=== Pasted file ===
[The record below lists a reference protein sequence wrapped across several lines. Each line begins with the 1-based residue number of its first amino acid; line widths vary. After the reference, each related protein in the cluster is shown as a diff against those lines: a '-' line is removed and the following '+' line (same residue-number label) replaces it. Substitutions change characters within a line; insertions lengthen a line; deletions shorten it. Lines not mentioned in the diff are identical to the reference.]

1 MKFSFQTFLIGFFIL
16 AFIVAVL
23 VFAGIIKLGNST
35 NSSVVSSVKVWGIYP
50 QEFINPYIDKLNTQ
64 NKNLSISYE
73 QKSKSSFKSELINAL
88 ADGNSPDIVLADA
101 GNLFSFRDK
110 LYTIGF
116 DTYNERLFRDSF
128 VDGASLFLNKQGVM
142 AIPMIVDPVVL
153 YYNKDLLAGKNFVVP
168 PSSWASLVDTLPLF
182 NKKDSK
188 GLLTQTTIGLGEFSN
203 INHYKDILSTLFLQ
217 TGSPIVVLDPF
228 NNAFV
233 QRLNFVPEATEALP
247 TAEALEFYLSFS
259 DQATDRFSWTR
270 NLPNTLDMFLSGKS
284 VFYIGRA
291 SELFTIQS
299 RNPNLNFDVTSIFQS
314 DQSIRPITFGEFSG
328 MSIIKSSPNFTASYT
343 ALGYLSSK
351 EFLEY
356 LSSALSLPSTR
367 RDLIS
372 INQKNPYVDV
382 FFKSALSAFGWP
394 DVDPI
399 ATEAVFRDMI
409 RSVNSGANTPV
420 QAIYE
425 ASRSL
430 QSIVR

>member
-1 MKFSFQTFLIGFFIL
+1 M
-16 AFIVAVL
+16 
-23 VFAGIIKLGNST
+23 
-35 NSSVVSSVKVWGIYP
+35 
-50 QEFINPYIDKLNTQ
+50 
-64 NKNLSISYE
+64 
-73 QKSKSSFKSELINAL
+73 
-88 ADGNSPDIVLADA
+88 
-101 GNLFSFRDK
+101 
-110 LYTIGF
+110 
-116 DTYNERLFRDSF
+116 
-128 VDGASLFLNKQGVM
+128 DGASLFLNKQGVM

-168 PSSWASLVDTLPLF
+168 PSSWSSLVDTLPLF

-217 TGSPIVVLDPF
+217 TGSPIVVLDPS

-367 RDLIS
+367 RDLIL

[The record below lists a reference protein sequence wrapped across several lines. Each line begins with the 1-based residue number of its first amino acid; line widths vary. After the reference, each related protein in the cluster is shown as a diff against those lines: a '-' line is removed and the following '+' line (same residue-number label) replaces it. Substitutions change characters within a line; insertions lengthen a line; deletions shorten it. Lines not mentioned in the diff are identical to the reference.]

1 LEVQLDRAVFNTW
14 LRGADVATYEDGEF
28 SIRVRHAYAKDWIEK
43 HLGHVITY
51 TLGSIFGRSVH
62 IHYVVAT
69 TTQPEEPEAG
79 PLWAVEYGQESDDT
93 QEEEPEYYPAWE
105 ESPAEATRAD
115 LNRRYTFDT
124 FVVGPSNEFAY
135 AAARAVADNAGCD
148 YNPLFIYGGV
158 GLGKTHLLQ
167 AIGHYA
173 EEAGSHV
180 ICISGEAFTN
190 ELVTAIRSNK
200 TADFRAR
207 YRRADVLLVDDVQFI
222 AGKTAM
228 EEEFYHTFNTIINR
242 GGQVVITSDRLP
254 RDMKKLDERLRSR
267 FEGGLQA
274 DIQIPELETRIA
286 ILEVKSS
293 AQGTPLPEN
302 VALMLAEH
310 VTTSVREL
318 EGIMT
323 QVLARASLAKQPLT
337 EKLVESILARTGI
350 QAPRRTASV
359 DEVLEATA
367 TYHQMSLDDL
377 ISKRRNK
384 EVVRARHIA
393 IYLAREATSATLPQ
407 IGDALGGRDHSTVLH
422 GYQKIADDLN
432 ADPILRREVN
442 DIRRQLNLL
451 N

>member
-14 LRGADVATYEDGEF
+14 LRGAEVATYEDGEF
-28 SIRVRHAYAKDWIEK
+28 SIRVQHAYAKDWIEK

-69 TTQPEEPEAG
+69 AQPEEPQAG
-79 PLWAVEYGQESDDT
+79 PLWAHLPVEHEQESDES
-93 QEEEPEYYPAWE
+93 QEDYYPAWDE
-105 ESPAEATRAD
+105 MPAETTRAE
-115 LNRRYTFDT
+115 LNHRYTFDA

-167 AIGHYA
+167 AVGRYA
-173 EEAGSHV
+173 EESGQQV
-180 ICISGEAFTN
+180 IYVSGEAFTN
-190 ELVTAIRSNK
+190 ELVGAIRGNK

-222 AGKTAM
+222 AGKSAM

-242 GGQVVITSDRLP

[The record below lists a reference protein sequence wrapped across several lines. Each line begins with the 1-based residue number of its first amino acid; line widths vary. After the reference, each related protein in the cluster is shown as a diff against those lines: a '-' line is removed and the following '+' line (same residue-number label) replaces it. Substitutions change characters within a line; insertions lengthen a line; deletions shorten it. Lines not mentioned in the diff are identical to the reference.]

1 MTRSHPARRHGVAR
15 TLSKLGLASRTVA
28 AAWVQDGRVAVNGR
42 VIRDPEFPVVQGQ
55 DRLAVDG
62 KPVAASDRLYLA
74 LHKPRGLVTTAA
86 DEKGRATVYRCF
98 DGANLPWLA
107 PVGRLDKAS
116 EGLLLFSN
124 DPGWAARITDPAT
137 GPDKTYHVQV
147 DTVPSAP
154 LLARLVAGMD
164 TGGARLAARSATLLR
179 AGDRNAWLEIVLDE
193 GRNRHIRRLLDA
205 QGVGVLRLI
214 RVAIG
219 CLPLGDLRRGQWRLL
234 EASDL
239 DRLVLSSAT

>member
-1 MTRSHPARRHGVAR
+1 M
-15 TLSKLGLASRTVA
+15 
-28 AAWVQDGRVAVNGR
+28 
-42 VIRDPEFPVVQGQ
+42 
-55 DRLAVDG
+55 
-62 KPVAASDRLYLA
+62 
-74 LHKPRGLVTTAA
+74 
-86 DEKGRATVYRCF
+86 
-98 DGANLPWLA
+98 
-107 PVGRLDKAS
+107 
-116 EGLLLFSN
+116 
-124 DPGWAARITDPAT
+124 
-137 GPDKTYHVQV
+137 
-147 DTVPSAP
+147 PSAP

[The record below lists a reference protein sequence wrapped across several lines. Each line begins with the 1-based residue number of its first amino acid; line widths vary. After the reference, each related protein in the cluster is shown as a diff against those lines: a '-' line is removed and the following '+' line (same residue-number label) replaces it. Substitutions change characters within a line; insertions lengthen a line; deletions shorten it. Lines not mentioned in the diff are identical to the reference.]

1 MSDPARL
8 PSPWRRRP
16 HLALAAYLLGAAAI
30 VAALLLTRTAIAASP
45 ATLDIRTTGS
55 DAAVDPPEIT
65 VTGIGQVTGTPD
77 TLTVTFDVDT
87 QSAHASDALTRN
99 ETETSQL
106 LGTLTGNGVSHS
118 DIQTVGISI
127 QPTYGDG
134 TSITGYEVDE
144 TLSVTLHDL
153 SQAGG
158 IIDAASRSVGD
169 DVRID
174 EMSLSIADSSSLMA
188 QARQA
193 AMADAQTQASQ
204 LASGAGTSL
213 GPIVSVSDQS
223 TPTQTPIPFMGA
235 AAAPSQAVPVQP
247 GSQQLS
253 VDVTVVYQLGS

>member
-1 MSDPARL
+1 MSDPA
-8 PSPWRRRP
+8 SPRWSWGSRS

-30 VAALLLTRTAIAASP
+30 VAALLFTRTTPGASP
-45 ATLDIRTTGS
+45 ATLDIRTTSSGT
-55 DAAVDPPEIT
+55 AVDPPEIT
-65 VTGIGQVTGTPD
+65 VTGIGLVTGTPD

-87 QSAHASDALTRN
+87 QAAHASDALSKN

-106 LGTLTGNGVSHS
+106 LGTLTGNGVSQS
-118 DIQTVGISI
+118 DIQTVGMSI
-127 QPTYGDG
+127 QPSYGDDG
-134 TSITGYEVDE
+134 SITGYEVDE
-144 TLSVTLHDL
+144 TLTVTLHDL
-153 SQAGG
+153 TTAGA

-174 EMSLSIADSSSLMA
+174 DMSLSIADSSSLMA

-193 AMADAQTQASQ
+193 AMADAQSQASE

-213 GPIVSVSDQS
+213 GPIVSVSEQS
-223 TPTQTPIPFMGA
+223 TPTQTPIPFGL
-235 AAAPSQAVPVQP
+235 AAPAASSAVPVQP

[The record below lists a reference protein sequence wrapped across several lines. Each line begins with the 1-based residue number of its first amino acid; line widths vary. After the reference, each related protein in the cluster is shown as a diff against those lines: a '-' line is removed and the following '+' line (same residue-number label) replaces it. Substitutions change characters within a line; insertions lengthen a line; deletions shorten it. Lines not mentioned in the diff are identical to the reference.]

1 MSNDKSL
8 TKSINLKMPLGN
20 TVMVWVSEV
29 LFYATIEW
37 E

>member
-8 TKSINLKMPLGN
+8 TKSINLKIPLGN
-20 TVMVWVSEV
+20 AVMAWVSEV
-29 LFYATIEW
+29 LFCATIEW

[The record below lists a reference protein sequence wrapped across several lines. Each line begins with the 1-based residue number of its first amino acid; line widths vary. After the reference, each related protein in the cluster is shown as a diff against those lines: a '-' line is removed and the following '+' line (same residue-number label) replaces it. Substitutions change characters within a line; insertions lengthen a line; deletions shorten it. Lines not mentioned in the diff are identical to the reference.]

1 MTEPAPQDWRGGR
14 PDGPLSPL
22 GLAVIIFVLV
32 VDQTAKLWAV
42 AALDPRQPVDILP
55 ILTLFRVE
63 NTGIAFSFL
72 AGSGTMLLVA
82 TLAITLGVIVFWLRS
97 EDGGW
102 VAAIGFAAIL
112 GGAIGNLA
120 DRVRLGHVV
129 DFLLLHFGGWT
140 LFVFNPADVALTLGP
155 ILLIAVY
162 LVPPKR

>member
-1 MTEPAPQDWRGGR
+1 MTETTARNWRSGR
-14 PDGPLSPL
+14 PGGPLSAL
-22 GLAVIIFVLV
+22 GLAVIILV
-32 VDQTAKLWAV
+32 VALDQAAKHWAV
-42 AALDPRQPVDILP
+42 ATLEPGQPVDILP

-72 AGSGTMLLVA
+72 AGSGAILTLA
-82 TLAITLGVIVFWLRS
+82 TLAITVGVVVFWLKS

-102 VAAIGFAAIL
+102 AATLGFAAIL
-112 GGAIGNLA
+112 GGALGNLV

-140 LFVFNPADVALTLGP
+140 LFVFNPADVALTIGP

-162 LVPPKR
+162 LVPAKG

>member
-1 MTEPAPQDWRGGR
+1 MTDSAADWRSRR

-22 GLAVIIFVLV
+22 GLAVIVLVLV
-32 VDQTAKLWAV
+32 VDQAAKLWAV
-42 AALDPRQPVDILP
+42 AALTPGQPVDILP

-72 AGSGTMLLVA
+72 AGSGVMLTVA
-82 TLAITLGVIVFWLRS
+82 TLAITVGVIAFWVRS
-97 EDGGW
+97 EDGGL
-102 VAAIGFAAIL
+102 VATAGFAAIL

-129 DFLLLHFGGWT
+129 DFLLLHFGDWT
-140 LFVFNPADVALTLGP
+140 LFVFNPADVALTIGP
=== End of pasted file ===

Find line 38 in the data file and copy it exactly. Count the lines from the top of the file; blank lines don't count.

399 ATEAVFRDMI